Court records show a Hendry County judge granted a motion to suppress evidence last year in a drug case where Echevarria was caught on body camera footage coercing a confession from a suspect after the person requested an attorney. Before the case was dropped, the state had intended to charge the suspect as a habitual offender, meaning a judge would have imposed a lengthy prison sentence with a guilty verdict.
The state also could not move forward in another felony case after a detective was put under investigation.
In that case, the state attorney’s office was unable to prosecute arrests made during a raid on an auto shop suspected of selling stolen car parts because the sheriff’s office put detective Vernon Speak, whose previous indiscretions included trespassing in Collier County, under investigation for lying about another deputy tipping off the suspects. The sheriff’s office later fired Speak, who was hired during Whidden’s tenure.
In at least four Hendry County cases dropped by the state attorney’s office for a lack of probable cause, residents also claimed wrongful arrest.
Chris Self, a former firefighter and current water master for the Big Cypress Indian Reservation’s Environmental Resource Management Department, filed suit in December against the sheriff’s office and one of Whidden’s hires for wrongful arrest and negligence in supervision and training after he was accused of attending a cockfight.
Self was arrested even though he wasn’t at the cockfight, Self said in an interview. He was raising more than 80 chickens in a rented section of the property where the cockfight happened. But Self’s land was physically separated by a gate from where the fight took place. Along with lumping Self in with the illegal activity, the Sheriff’s Office killed all of his birds, court records state.
Named in the counts for wrongful arrest and malicious prosecution is Capt. Susan Harrelle, whose former trucking company illegally received resources from the city of Belle Glade while her husband and the company’s registered agent was city manager and before Whidden hired her.
Although Harrelle was not charged, her husband, Lomax Harrelle, pleaded guilty to the charge of official misconduct for using public resources for personal gain. Department of State records show Susan Harrelle was listed as president of the trucking company and at one point was also a member of the city’s now-defunct police department.
Hiring officers with a history of misconduct can also expose an agency to litigation — and taxpayers to big payouts — when misdeeds are connected to past misconduct.
This is at the heart of the case against the Hendry County Sheriff’s Office and Echevarria, Goldberg said. Employment records show Echevarria used excessive force in 2007 at another agency. He’s now accused by two men of using excessive force after the May 17 shooting at the block party, which was held in place of the annual LaBelle Black Heritage Festival that had been canceled because of the pandemic.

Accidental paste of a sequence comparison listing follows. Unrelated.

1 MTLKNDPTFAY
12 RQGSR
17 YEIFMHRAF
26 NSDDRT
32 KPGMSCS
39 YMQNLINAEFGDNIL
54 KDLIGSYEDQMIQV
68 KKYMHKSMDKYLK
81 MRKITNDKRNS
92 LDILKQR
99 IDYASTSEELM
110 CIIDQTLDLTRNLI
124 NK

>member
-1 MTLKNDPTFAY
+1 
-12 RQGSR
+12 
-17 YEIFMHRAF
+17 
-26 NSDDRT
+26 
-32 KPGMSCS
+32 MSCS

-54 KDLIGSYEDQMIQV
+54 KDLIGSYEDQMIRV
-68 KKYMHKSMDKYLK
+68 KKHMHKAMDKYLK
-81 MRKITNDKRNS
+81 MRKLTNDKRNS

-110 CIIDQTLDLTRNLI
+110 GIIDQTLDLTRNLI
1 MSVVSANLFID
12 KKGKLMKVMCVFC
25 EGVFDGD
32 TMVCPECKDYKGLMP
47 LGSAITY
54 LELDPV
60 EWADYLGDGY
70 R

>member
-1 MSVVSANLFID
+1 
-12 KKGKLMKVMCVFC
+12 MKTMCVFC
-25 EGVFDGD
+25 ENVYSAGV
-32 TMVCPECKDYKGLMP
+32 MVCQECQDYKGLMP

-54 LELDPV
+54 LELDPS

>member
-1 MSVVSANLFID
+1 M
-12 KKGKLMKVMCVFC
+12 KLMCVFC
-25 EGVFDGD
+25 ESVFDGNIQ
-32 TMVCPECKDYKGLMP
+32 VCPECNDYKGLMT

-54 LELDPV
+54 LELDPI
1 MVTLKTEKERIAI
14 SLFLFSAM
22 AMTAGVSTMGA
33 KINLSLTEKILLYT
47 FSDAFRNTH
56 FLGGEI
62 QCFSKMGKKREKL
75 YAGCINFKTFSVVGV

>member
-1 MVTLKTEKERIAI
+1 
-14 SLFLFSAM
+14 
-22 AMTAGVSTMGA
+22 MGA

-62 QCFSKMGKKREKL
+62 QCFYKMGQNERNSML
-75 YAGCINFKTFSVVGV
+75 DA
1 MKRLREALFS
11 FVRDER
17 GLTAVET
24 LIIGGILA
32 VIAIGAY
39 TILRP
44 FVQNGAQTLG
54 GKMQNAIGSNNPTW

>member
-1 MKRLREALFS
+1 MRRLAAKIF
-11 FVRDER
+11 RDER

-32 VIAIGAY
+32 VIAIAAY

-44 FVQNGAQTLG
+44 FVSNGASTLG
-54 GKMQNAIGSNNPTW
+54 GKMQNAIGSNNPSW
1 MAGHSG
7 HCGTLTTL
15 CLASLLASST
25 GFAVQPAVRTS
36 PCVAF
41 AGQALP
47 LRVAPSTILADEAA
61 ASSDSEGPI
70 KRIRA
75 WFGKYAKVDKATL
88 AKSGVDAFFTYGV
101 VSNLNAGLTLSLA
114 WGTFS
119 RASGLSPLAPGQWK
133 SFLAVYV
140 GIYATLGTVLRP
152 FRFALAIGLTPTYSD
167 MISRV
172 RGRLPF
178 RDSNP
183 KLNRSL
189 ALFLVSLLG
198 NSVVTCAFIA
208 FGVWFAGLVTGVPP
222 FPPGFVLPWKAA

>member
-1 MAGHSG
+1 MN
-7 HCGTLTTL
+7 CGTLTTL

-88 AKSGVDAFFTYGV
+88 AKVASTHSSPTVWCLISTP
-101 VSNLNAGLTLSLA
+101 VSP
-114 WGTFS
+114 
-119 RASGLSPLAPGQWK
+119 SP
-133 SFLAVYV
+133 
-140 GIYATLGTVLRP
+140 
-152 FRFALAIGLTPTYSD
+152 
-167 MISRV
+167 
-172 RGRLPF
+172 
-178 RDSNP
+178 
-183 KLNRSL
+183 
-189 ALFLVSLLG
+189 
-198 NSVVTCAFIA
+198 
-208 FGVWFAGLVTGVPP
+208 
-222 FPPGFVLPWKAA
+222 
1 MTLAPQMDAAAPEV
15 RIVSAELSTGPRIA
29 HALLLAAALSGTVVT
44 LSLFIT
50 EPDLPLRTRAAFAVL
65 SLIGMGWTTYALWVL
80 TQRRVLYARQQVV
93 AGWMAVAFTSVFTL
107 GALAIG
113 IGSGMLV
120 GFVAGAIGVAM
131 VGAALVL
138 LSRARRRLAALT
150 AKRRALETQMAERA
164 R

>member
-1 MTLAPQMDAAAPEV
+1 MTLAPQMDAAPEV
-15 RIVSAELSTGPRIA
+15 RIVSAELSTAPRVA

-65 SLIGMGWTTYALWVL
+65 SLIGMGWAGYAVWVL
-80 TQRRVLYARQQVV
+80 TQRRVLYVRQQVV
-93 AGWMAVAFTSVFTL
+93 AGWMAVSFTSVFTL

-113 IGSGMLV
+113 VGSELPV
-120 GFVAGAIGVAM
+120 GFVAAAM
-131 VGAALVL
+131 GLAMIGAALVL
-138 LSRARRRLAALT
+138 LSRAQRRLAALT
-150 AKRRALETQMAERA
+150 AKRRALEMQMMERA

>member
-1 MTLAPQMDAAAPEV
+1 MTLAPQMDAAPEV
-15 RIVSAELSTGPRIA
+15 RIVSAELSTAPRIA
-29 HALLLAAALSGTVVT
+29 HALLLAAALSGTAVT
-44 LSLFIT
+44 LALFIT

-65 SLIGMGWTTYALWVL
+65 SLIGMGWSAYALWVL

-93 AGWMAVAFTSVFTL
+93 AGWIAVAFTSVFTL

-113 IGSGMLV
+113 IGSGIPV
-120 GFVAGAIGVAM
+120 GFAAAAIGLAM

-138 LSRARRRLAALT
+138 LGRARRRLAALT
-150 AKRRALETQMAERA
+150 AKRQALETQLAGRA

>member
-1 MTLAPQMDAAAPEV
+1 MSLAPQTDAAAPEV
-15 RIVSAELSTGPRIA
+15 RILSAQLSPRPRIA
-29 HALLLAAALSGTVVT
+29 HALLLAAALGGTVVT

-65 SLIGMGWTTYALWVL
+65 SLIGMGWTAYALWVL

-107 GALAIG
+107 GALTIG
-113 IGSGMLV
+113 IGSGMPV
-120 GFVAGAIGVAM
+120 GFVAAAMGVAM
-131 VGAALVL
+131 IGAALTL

Echevarria was fired by the Department of Corrections in 2007 after an inmate said Echevarria slammed him against a wall three times, according to employment records. A surveillance camera captured Echevarria grabbing the inmate’s arm and pinning him against the wall, investigation records show.
“Excessive force” and “negligence” caused Williams’ injuries the night of May 17, according to court papers filed by Joe North, Williams’ attorney. Like Reed, Williams, 21, remains hobbled and is haunted by nightmares.
Reed, a 23-year-old former local star football and basketball player, has undergone four surgeries, lost part of his intestines and still has a bullet lodged in his shoulder, Goldberg said. He decided he needed to leave LaBelle after the physical and emotional trauma from the shooting.
The spray of 26 to 30 bullets witnesses said were fired by three deputies that night struck trees and cars and showed a reckless disregard for where deputies were aiming and firing their weapons, according to a report completed by Goldberg’s investigators on behalf of Reed, who was shot in the stomach and hit three more times after he fell to the ground with his hands up, Goldberg said.
The state attorney’s office is reviewing that report as well as FDLE’s investigation to determine if charges are warranted. They’re also reviewing body camera footage, which has not yet been released.
“One could reasonably conclude that the deputies involved in the shooting of Reed acted with unreasonable and reckless care as to not strike innocent people,” investigator Thomas Kontinos wrote.
While Reed and Williams were the only ones shot that night, hundreds of people attended the block party and were nearby when the shooting started.
“It could have been me,” said Mitchell of LaBelle, who said he saw deputies shoot Williams as he ran from the chaos. “They pointed a gun at me too. It didn’t really make the news, and that’s crazy with George Floyd and everything going on right now.”
Reporter David Dorsey contributed to this report.
Connect with reporter Devan Patel: @DevanJPatel (Twitter) or email@example.com